Thankful Thursday: Gratitude to Red, White and Blue

On November 11th, I attended a ceremony at the Veterans Memorial in Santa Clara, California. My husband was playing trumpet in the Cupertino Symphonic Band, and there were quite a few military luminaries there, giving their presentations, awards and recognition. What a fantastic tribute to our fighting forces and those brave souls no longer with us. I’ve never considered myself to be patriotic, but I actually saluted twice during the proceedings, recited “Pledge of Allegiance” and sang “America The Beautiful”. It felt really great, and I surprised myself!

There was a special “retire the flag” observance, and I was reminded of my days as a girl scout, and learning how to respectfully handle the American flag. You’re supposed to lower the flag at sunset, OR make certain that it is illuminated all night long. I watched the servicemen removing “Old Glory” from the flagpole, folding it properly into a tight triangle, and putting it safely away.  Then they attached the new American flag, along with a smaller flag and ran them both up the flagpole, which had a sculpture of the American Bald Eagle at the top. The other flag showed words of mild admonishment: “Never Forget Those Who Serve” (I’m not sure of the wording, as I didn’t see it up close.) My gosh, the very idea of forgetting, or neglecting to honor these courageous men and women, brought tears to my eyes. There’s an old saying, entitled “A Rule of Three”…

Three things to Govern:  Temper, Tongue and Conduct.

Three things to Cultivate:  Courage, Affection and Gentleness.

Three things to Command:  Thrift, Industry and Promptness.

Three things to Despise:  Cruelty, Arrogance and Ingratitude.

Three things to Wish for:  Health, Gracefulness and Beauty.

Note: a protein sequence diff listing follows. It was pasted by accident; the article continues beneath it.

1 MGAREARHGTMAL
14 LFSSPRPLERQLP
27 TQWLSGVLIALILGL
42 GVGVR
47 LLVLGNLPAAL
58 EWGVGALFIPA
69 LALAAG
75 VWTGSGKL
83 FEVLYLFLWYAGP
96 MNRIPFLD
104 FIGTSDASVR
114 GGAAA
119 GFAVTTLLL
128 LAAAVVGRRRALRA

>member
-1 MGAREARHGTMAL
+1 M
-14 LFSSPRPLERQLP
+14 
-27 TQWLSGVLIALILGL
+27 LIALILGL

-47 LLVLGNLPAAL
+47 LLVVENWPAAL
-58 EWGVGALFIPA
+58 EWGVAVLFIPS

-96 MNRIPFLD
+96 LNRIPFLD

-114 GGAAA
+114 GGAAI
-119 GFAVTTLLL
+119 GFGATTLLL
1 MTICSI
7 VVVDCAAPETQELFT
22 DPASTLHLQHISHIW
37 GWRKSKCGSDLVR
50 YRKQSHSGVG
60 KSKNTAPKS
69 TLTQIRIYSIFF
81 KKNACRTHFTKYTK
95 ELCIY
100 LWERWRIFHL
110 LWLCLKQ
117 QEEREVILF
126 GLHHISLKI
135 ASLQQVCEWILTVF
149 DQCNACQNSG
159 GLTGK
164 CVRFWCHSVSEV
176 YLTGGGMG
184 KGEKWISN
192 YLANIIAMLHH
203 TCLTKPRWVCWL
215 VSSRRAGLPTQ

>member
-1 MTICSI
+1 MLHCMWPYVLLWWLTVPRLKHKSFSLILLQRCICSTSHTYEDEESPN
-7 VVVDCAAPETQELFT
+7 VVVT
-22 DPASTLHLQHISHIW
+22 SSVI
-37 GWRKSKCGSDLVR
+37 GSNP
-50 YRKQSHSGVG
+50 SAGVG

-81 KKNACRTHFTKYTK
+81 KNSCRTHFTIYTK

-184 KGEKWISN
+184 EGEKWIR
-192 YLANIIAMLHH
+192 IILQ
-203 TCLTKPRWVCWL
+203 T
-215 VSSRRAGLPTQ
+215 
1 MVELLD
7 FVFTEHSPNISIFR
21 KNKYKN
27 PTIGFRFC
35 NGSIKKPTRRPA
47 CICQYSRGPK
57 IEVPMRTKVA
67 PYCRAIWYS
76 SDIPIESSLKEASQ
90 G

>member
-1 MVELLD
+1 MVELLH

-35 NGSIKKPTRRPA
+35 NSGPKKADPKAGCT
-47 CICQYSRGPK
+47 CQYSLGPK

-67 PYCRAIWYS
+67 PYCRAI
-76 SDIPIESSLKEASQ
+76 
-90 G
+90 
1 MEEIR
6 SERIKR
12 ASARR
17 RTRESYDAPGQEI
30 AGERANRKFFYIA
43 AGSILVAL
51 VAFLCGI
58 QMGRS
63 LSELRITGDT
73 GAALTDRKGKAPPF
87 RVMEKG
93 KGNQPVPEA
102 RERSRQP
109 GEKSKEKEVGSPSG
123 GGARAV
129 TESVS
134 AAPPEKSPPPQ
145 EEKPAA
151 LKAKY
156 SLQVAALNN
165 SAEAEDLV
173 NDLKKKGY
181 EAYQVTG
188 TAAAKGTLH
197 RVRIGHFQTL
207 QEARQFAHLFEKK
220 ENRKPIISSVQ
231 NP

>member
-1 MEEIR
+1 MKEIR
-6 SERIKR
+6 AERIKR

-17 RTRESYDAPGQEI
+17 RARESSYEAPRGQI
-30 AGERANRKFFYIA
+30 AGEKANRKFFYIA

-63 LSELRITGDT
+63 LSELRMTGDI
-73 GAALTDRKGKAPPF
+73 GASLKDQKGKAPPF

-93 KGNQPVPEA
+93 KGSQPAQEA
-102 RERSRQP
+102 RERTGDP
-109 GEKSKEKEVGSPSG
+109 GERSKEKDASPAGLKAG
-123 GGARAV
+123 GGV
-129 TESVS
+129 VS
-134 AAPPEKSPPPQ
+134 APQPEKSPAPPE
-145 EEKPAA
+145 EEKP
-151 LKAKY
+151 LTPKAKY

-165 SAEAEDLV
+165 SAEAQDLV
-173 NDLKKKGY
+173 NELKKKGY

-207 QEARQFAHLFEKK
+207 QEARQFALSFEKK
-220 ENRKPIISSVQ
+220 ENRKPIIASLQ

Three things to Give:  Alms to the Needy, Comfort to the Sad, and Appreciation to the Worthy.


This link is an article from Santa Clara Weekly about the service.  Also, I found a rendition of “America The Beautiful” that’ll knock your socks off. Enjoy!


Total Eclipse of Heart, Mind and Spirit

I have been “outed” by this solar eclipse, spanning the United States. The intense thrill, joy, excitement and global connection of a cosmic event is my first experience, as the last eclipse was 38 years ago.

I was away and in hiding for the last several months. This has been such a “trial by fire” for a lot of Americans, so shocking and unexpected that it’s difficult to believe that’s it’s really happening. The easy thing to do is retreat, sink into avoidance mode. I did that for awhile, hoping I’d wake up from this nightmare. But then I open my eyes, and lo and behold the red-headed POTUS is still there!

All this time’s gone by, and I’ve been involved with the Resistance Movement and town hall meetings in my community. There is one coming up with Ro Khanna, who replaced Mike Honda as Representative from California. Because of what’s been going on in our country, I’ve seen people who are boldly expressing themselves and joining in solidarity. I envision this monumental event as a catalyst for moving forward in our determination to honor our country and the world. And like the Bonnie Tyler song, “Total Eclipse of the Heart”, the Great American Eclipse 2017 is a sensory experience of such huge proportions that you can’t help but be swept up by the grand ceremony, even if you’re just watching TV coverage. Commentary by astrophysicists, incredible views of the moon passing over the sun, throngs of delighted onlookers gazing upward – whoa! What a rush!!!  It really makes you feel humble and respectful of the Universe.

No matter what troubles are wrought in the name of “progress”, the forces of Nature will always prevail. This is what I take away from my own experience of this cosmic spectacle. And it has definitely registered in my heart, mind and spirit, as I’m sure it has in yours as well.


New Year’s Intentions and Being Kind :-) Encore for 2017!

“So much has been happening lately. This blog post truly resonates with me as much now as a year ago – ohmygosh, even more so!  I offer it again to you, and hope reading this can help soothe your nerves and calm your busy mind as well.” ~ Jacqueline

I am definitely DONE with “New Year’s Resolutions”, and grappling with halfhearted attempts at changing myself for the better. Is anyone else tired of resolutions (however sincerely made) that fizzle out? Do you start out chugging along with high hopes of major personal transformation and by February, you’re losing steam and don’t feel worthy of being anyone’s Valentine? I’ve a very sneaky suspicion I’m not the only one who feels that way.